Tens of thousands of cats, frogs, and other animals are killed annually, specifically for dissection and other educational purposes, despite available alternatives and studies showing that students learn as well or better by using virtual dissection and other humane alternatives, according to Animalearn.
Animalearn’s website offers a searchable database of over 450 alternatives to dissection, downloadable software, and other humane science tools. A free resource to students and teachers nationwide, The Science Bank offers interactive models, videos, and virtual dissection CD-ROMs and DVDs.
Posted by jwoestendiek October 7th, 2009 under Muttsblog.
Tags: aavs, alternatives, animalearn, animals, anti-vivisection, archdiocese, biology, catholice, cats, choice, class, computer, dissect, dissection, education, free, frogs, graphics, high school, humane, models, options, philadelphia, schools, science, science bank, students, tools, virtual
To the growing list of once uniquely human phenomena that have made the transition to the dog world — anti-depressants, day care, therapists, diet pills, legal representation, designer clothing and gourmet meals, to name but a few — we can now add newspaper obituaries.
One appeared Friday on bostonherald.com, under the header “Obituary for a canine,” right between the death notices for two recently departed humans, Bridget Connolly and Stephen M. Loud Sr.
The obit announced the death of Kross Monsta Giles, 9, of Saugus, who ”passed on February 3, 2009, with his loving family by his side.” It listed his survivors, including his human sister and his canine siblings. (He came from a litter of 10.)
The nine-year-old German shepherd, who succumbed to cancer, the obituary reported, was best known as the face of A Better Companion, a canine recreation center in Melrose, where he served as official greeter. The obit concluded with an announcement of the services, to be held today at the Gately Funeral Home, 79 W. Foster St., Melrose from 10 a.m. to noon.
Gately Funeral Home owner John Gately, a dog lover himself, donated the space for the service. He will bring an urn with Kross’ ashes, and those who knew Kross can offer condolences. An obituary for Kross also appears on the funeral home’s website.
The Boston Herald, in a story about the obit, called the funeral home services “a Massachusetts first.”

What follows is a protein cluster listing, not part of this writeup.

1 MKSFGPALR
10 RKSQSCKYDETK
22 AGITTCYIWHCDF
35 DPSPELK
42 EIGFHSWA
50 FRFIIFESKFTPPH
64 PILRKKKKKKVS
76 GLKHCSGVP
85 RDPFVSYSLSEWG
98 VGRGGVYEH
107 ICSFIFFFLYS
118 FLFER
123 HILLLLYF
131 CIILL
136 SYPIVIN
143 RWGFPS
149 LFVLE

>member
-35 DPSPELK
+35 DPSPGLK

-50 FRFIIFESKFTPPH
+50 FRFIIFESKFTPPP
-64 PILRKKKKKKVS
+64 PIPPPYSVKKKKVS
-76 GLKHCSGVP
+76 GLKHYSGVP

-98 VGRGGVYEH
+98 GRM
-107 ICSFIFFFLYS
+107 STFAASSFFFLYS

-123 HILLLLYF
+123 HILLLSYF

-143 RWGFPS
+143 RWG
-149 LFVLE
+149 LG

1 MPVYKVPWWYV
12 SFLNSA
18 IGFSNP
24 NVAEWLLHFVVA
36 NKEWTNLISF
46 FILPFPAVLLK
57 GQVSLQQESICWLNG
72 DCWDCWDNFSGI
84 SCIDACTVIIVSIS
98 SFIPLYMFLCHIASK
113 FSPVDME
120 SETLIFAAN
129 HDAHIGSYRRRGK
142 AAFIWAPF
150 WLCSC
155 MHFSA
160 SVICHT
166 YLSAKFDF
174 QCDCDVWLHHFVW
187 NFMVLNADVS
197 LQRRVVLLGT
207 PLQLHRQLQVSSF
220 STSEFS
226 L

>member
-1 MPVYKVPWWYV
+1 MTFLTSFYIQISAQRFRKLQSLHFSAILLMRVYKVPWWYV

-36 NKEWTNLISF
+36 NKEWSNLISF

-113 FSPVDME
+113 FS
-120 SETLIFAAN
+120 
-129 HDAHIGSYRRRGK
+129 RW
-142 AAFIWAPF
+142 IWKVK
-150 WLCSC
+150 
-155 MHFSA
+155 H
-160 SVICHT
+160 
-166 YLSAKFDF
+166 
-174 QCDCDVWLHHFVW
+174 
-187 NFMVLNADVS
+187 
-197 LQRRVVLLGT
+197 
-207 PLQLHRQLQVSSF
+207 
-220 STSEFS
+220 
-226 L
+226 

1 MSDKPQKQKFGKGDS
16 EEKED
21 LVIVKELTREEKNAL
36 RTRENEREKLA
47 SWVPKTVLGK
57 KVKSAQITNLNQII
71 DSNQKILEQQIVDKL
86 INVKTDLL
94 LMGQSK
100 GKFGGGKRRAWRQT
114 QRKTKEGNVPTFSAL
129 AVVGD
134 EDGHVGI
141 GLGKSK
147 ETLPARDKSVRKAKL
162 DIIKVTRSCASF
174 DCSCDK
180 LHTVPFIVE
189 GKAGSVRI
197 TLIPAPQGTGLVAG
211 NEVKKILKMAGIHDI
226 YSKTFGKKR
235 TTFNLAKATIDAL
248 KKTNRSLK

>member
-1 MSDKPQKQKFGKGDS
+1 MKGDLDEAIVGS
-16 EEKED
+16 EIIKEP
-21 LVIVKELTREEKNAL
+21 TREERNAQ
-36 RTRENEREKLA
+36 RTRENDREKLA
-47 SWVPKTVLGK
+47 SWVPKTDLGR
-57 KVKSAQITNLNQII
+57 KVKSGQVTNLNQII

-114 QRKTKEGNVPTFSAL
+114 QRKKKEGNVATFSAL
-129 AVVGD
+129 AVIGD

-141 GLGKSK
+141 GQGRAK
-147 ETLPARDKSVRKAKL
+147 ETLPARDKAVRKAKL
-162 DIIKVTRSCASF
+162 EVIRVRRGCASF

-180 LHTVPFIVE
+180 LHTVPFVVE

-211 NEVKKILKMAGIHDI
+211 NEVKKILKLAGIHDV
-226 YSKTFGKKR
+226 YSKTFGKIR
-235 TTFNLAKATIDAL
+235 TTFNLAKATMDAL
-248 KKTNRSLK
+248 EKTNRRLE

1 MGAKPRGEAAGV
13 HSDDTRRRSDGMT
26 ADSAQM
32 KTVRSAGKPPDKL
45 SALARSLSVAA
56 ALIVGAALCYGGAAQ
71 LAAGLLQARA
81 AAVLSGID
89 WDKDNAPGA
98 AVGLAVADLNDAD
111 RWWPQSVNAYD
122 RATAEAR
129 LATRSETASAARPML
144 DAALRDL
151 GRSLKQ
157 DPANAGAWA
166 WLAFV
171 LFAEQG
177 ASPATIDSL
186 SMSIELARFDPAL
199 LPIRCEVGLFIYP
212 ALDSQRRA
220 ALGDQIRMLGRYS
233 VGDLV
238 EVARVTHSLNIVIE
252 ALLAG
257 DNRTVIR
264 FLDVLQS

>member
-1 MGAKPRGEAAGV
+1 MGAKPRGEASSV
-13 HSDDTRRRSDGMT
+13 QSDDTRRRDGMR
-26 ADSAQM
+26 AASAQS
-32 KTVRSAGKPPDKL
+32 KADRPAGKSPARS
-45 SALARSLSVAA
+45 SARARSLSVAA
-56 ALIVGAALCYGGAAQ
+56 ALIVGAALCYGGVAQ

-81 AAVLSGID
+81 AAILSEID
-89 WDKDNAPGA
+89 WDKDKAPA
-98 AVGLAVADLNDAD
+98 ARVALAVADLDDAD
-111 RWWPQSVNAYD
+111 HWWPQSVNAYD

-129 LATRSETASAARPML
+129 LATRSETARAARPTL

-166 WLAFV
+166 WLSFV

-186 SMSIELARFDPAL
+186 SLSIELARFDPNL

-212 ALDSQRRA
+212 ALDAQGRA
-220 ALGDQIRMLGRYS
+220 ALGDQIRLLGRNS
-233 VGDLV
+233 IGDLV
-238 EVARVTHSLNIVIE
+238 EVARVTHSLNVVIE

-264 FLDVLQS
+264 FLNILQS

“From my heart,” said Gately, “it was just me helping a family grieving over the loss of a companion and a great friend to them. How could I turn them away?” Gately said no one has complained about the obituary and service.
The dog’s owner, Kris Giles, said she was turned down by one funeral home owner worried about “public backlash.” She thinks the wake will help bring closure to her, her husband and 7-year-old daughter. “It just felt so good having something for him,” she said. “It’s making me feel better. It’s making the loss a little bit easier.”
We’re liking the idea. Opening obituaries and funeral services up to dogs could give both industries — newspapers and funeral homes, which kind of share the same ambience right now – a much needed boost.
It’s not exactly a new idea. There are numerous websites that allow pet owners to memorialize, eulogize and wax nostalgic about lost pets (see, for instance, rainbowbridge.com, rainbowbridge.org, petloss.com, critters.com, youns.com or peternity.com). Some of them, apparently figuring it’s high time Rainbow Bridge started collecting tolls, charge a fee.
There’s no reason newspapers couldn’t, crass as it may sound, cash in on pet death as well, allowing canine death notices to appear right along with the humans.
As for the funeral services, we have only one problem with them — or at least the one today in honor of Kross Monsta: Dogs are not allowed.
Posted by jwoestendiek February 14th, 2009 under Muttsblog.
Tags: animals, boston herald, death, dog, dogs, eulogize, eulogy, funeral, funeral homes, funerals, gately funeral home, giles, journalism, kross, memorial, memorialize, monsta, news, newspaper industry, newspapers, obit, obituaries, obituary, online, pets, rainbow bridge, remembrance, virtual